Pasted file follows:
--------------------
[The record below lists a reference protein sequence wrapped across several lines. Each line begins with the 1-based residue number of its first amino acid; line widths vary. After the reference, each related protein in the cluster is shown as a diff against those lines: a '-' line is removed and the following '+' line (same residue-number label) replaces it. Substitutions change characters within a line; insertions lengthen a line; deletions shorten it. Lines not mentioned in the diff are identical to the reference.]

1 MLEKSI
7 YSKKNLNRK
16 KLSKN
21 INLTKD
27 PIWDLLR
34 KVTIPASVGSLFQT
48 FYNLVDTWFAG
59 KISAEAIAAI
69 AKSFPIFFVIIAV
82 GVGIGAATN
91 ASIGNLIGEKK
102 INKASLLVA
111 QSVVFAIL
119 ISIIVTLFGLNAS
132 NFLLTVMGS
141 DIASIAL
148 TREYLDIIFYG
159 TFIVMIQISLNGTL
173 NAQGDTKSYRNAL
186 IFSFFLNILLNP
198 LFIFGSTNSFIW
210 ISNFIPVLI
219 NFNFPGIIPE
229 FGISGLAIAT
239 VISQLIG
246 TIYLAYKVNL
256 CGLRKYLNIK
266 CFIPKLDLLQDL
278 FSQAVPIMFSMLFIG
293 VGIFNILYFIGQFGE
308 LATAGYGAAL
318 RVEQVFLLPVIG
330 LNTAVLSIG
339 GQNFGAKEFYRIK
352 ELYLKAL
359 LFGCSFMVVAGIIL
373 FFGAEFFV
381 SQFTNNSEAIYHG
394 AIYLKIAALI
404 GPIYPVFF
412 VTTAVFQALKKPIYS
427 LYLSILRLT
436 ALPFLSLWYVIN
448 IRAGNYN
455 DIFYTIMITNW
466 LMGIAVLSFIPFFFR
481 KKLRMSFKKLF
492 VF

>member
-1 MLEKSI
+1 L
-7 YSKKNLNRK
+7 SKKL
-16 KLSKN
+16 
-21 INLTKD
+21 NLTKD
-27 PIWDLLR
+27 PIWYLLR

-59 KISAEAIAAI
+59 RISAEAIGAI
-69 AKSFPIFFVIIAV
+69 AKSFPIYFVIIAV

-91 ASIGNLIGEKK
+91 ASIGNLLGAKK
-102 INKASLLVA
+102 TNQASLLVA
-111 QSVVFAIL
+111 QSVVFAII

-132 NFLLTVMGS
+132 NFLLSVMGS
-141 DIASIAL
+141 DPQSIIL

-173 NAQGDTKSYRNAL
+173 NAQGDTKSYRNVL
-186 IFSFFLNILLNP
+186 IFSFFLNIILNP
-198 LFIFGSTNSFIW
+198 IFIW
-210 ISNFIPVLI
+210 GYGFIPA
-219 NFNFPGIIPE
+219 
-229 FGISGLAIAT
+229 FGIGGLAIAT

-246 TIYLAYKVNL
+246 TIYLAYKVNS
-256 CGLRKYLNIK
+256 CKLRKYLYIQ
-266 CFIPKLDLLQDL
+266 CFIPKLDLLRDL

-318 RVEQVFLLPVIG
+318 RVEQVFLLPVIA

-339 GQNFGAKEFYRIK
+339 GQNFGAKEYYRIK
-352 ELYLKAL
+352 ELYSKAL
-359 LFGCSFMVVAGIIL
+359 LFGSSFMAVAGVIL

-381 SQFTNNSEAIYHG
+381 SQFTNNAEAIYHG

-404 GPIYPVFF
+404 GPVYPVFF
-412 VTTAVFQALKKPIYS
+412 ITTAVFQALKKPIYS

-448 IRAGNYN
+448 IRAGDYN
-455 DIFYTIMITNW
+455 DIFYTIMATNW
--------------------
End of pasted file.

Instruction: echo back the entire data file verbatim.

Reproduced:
[The record below lists a reference protein sequence wrapped across several lines. Each line begins with the 1-based residue number of its first amino acid; line widths vary. After the reference, each related protein in the cluster is shown as a diff against those lines: a '-' line is removed and the following '+' line (same residue-number label) replaces it. Substitutions change characters within a line; insertions lengthen a line; deletions shorten it. Lines not mentioned in the diff are identical to the reference.]

1 MLEKSI
7 YSKKNLNRK
16 KLSKN
21 INLTKD
27 PIWDLLR
34 KVTIPASVGSLFQT
48 FYNLVDTWFAG
59 KISAEAIAAI
69 AKSFPIFFVIIAV
82 GVGIGAATN
91 ASIGNLIGEKK
102 INKASLLVA
111 QSVVFAIL
119 ISIIVTLFGLNAS
132 NFLLTVMGS
141 DIASIAL
148 TREYLDIIFYG
159 TFIVMIQISLNGTL
173 NAQGDTKSYRNAL
186 IFSFFLNILLNP
198 LFIFGSTNSFIW
210 ISNFIPVLI
219 NFNFPGIIPE
229 FGISGLAIAT
239 VISQLIG
246 TIYLAYKVNL
256 CGLRKYLNIK
266 CFIPKLDLLQDL
278 FSQAVPIMFSMLFIG
293 VGIFNILYFIGQFGE
308 LATAGYGAAL
318 RVEQVFLLPVIG
330 LNTAVLSIG
339 GQNFGAKEFYRIK
352 ELYLKAL
359 LFGCSFMVVAGIIL
373 FFGAEFFV
381 SQFTNNSEAIYHG
394 AIYLKIAALI
404 GPIYPVFF
412 VTTAVFQALKKPIYS
427 LYLSILRLT
436 ALPFLSLWYVIN
448 IRAGNYN
455 DIFYTIMITNW
466 LMGIAVLSFIPFFFR
481 KKLRMSFKKLF
492 VF

>member
-1 MLEKSI
+1 L
-7 YSKKNLNRK
+7 SKKL
-16 KLSKN
+16 
-21 INLTKD
+21 NLTKD
-27 PIWDLLR
+27 PIWYLLR

-59 KISAEAIAAI
+59 RISAEAIGAI
-69 AKSFPIFFVIIAV
+69 AKSFPIYFVIIAV

-91 ASIGNLIGEKK
+91 ASIGNLLGAKK
-102 INKASLLVA
+102 TNQASLLVA
-111 QSVVFAIL
+111 QSVVFAII

-132 NFLLTVMGS
+132 NFLLSVMGS
-141 DIASIAL
+141 DPQSIIL

-173 NAQGDTKSYRNAL
+173 NAQGDTKSYRNVL
-186 IFSFFLNILLNP
+186 IFSFFLNIILNP
-198 LFIFGSTNSFIW
+198 IFIW
-210 ISNFIPVLI
+210 GYGFIPA
-219 NFNFPGIIPE
+219 
-229 FGISGLAIAT
+229 FGIGGLAIAT

-246 TIYLAYKVNL
+246 TIYLAYKVNS
-256 CGLRKYLNIK
+256 CKLRKYLYIQ
-266 CFIPKLDLLQDL
+266 CFIPKLDLLRDL

-318 RVEQVFLLPVIG
+318 RVEQVFLLPVIA

-339 GQNFGAKEFYRIK
+339 GQNFGAKEYYRIK
-352 ELYLKAL
+352 ELYSKAL
-359 LFGCSFMVVAGIIL
+359 LFGSSFMAVAGVIL

-381 SQFTNNSEAIYHG
+381 SQFTNNAEAIYHG

-404 GPIYPVFF
+404 GPVYPVFF
-412 VTTAVFQALKKPIYS
+412 ITTAVFQALKKPIYS

-448 IRAGNYN
+448 IRAGDYN
-455 DIFYTIMITNW
+455 DIFYTIMATNW